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Updated 27 October 2015

Grape juice benefits understood

Scientists from Spain have reported that they have identified how grape juice polyphenols help reduce bad cholesterol levels.

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This science could extend understanding of a product that is enjoying increasing consumer awareness.

Grape juice is a rich source of polyphenols, potent antioxidants that ‘mop up' harmful reactive oxygen species that have been identified as key to the ageing process. Previous research has linked polyphenols, such as catechins, epicatechins, and anthocyanins to protecting against various cancers and heart disease.

A strong body of science has reported that grape juice can reduce the oxidation of LDL (bad) cholesterol. This has led to some products like Welch's purple grape juice in the UK, being approved by the heart health charity Heart UK to carry its logo on packaging.

Yet the underlying mechanism of the active compounds in the grape juice has not been fully identified, say the Spanish scientists.

The research study

The researchers, from the CSIC and the University of Alcala, performed an in vitro study of red grape polyphenols in human cells, and found that the polyphenols were disrupted by the LDL-cholesterol transport in the pathway that sees molecules absorbed by cells.

Red grape concentrate was incubated with human liver cells in the presence or absence of LDL cholesterol. In the presence of LDL, it was observed that the grape concentrate increased the activity and cell surface expression of the LDL receptor. The sterol regulating element-binding protein-1 was also increased in the presence of both LDL and the grape extract.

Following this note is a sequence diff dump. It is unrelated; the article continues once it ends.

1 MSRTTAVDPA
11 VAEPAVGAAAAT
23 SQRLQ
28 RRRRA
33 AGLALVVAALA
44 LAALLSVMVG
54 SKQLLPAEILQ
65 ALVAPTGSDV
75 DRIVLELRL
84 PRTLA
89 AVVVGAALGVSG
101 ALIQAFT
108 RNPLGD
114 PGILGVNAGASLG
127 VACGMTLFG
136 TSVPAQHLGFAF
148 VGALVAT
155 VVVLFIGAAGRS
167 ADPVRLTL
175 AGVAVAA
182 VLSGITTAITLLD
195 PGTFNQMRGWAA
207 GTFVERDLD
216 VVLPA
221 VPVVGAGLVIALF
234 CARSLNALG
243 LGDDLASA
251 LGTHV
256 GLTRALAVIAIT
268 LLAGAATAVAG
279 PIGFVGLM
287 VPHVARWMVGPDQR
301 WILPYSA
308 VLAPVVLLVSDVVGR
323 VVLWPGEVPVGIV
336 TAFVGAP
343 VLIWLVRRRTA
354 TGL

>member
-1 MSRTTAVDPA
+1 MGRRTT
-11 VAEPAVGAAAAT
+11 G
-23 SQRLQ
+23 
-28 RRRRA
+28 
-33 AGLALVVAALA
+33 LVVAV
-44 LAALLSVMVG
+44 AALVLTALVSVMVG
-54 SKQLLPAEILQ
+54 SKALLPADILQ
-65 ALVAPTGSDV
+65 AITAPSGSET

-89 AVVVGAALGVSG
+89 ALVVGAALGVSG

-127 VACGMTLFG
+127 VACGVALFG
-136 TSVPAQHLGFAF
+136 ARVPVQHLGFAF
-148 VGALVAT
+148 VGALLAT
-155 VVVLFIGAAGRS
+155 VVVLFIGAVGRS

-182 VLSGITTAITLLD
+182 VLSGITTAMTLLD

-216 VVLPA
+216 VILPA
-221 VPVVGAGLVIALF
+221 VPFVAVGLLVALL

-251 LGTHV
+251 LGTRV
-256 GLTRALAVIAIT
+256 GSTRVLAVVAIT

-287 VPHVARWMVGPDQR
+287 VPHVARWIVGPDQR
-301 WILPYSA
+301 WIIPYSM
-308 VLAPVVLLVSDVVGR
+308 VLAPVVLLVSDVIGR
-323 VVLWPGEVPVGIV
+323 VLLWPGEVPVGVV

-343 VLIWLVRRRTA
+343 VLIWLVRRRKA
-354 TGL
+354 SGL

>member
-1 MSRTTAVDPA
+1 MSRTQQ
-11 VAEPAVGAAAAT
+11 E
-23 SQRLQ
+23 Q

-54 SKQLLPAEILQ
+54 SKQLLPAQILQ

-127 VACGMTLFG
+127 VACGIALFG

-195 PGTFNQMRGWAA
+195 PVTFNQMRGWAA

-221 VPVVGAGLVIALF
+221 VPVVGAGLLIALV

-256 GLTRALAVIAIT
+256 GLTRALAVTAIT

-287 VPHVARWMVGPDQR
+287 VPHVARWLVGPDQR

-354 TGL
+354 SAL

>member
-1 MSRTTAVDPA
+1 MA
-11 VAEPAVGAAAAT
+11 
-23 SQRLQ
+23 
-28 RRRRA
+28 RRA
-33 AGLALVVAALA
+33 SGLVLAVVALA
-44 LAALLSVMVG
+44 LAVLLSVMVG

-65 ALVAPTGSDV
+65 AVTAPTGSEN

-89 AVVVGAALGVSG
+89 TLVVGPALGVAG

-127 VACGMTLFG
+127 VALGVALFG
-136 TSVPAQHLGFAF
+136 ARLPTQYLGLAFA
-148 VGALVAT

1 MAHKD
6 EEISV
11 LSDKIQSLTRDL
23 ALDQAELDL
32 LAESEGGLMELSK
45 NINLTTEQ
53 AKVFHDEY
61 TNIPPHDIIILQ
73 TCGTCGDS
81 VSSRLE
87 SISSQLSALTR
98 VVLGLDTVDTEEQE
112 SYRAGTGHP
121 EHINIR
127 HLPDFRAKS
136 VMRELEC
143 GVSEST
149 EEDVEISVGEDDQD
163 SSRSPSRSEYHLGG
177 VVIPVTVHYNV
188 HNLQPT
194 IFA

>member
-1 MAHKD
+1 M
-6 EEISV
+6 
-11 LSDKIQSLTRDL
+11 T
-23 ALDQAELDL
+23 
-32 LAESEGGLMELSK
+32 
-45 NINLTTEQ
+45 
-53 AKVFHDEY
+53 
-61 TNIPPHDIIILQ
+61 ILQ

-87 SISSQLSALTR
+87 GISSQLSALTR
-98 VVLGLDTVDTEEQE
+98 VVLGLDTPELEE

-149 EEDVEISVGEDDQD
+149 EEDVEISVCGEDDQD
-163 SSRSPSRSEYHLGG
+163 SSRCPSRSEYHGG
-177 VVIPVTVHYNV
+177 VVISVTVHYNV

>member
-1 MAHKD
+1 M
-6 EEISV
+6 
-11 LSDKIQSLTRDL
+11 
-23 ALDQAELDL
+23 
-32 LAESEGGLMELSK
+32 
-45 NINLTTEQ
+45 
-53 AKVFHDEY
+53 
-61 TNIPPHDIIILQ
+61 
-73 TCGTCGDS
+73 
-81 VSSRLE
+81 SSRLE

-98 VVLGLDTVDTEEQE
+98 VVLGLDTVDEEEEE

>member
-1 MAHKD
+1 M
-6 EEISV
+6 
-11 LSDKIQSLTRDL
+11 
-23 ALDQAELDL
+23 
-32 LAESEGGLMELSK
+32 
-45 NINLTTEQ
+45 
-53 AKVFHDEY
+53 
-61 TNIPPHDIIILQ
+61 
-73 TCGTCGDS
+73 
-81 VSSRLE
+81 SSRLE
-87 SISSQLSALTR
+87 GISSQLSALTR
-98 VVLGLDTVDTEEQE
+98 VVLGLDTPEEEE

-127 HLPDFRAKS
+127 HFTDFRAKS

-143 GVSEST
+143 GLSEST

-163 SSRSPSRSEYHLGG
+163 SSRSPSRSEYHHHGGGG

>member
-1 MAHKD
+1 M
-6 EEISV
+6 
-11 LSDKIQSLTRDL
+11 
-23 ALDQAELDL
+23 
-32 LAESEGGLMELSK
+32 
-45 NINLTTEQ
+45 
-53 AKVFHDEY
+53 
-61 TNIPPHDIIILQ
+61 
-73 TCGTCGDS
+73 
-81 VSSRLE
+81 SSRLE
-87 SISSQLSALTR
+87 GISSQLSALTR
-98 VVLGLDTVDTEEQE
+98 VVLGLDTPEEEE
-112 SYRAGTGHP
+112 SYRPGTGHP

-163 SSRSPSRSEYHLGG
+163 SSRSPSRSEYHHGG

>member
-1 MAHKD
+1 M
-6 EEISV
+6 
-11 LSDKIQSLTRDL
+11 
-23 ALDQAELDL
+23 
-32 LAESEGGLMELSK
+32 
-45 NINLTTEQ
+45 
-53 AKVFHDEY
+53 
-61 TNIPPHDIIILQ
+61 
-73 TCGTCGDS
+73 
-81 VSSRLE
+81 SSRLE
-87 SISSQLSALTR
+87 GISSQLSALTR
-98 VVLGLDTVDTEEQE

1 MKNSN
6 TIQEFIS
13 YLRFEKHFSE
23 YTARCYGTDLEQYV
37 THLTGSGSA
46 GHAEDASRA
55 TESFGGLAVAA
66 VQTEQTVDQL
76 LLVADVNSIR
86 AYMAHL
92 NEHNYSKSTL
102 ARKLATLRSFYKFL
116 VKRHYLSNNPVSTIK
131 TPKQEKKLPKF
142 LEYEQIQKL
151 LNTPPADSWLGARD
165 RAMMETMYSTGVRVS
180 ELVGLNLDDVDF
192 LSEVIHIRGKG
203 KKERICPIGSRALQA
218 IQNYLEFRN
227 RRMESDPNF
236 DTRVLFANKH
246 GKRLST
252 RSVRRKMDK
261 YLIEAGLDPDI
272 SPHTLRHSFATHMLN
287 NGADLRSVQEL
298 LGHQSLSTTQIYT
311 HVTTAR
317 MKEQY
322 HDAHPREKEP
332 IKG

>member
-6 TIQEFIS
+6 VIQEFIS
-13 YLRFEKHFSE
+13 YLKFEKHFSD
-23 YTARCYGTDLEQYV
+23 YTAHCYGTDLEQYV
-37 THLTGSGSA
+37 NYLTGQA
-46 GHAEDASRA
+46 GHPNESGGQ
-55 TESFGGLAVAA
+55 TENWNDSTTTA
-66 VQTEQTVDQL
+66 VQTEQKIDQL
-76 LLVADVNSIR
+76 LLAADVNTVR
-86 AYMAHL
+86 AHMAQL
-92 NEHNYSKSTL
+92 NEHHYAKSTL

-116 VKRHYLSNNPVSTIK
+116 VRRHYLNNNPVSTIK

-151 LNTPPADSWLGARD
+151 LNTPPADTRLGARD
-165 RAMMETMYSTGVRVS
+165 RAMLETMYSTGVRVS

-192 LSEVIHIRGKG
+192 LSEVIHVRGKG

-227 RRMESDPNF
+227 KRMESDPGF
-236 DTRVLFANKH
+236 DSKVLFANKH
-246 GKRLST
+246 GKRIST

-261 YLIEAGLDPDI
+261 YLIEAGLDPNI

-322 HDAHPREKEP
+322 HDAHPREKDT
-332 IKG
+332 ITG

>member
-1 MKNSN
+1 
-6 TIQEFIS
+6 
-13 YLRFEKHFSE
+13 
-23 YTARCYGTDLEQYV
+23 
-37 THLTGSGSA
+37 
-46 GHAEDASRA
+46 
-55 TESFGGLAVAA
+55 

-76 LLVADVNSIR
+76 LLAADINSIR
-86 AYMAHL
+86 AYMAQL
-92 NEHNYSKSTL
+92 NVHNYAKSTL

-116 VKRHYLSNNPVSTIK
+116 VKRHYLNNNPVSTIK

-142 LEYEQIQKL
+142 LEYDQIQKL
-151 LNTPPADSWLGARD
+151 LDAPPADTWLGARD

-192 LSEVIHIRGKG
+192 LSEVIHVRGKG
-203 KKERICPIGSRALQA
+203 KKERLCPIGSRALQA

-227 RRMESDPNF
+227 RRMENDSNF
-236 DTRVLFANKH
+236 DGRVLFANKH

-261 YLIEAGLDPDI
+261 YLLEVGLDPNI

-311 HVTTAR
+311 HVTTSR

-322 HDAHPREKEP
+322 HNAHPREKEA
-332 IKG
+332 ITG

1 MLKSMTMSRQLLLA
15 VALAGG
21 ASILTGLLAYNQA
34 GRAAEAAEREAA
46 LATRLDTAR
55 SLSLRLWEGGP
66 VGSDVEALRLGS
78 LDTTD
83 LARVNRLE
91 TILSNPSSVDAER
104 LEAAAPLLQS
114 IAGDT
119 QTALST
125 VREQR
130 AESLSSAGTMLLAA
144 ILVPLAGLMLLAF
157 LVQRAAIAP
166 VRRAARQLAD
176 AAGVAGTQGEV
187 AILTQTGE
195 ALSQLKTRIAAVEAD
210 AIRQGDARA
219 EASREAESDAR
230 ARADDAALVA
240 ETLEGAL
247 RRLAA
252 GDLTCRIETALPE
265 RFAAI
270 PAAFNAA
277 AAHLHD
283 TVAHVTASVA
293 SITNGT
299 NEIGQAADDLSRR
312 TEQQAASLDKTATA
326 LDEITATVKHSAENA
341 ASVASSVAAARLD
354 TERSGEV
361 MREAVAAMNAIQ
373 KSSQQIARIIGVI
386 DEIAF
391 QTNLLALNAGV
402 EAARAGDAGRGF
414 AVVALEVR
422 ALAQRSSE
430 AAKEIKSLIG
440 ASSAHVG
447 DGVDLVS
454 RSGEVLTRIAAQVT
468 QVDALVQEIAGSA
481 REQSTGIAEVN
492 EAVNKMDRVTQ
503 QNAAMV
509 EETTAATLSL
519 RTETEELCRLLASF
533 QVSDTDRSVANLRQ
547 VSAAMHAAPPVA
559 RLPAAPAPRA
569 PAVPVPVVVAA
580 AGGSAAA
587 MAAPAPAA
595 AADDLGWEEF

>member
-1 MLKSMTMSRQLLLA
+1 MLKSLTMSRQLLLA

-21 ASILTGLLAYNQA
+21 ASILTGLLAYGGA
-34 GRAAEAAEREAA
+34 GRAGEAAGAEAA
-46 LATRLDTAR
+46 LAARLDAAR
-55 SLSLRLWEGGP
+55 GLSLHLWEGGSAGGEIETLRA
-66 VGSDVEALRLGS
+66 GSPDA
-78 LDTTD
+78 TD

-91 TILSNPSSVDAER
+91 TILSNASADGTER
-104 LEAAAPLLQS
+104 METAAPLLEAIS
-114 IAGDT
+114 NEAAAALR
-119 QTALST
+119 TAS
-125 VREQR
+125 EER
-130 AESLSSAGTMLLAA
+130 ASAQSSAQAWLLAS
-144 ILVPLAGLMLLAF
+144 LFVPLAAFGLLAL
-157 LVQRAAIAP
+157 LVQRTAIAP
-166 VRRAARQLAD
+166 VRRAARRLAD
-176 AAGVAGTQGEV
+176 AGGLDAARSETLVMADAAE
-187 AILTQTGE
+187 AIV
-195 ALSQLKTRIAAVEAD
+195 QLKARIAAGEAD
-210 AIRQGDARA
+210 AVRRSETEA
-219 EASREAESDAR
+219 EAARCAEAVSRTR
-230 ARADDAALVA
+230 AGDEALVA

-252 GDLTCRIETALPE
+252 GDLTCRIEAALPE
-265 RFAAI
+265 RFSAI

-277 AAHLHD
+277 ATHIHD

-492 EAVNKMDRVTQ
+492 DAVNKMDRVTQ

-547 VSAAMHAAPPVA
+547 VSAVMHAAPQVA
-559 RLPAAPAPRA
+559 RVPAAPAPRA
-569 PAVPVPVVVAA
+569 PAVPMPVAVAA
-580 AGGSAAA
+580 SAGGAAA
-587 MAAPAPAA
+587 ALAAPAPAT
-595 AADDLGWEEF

These processes also result in less free cholesterol reaching the endoplasmic reticulum (ER), an organelle found in eukaryotic cells.

“Taken together, these results suggest that red grape juice compromises the availability of LDL-derived free cholesterol in the ER, thus explaining the counteracting effect of red grape juice in the response of ER,” wrote lead author Alberto Dávalos.

The researchers also noticed that gene expression was affected by the grape juice, suggesting that the polyphenols could have implications for nutrigenomics.

Study limitations

One limitation with the study is that the researchers could not identify which polyphenol(s) were the active species in the process.

“The variety of polyphenols present in the red grape juice concentrate, including flavonols, anthocyanins, flavan-3-ols, procyanidins and phenolics acids, and the limited amount of pure compounds, make the search for the active compound(s) a complex task,” explained Dávalos.

Other antioxidants did not mimic the effect, suggesting that the antioxidant activity of the polyphenols was not responsible for the effect on the LDL receptors.

Source: Decision News Media

Read more:

A-Z of grapes

Cholesterol Centre

 
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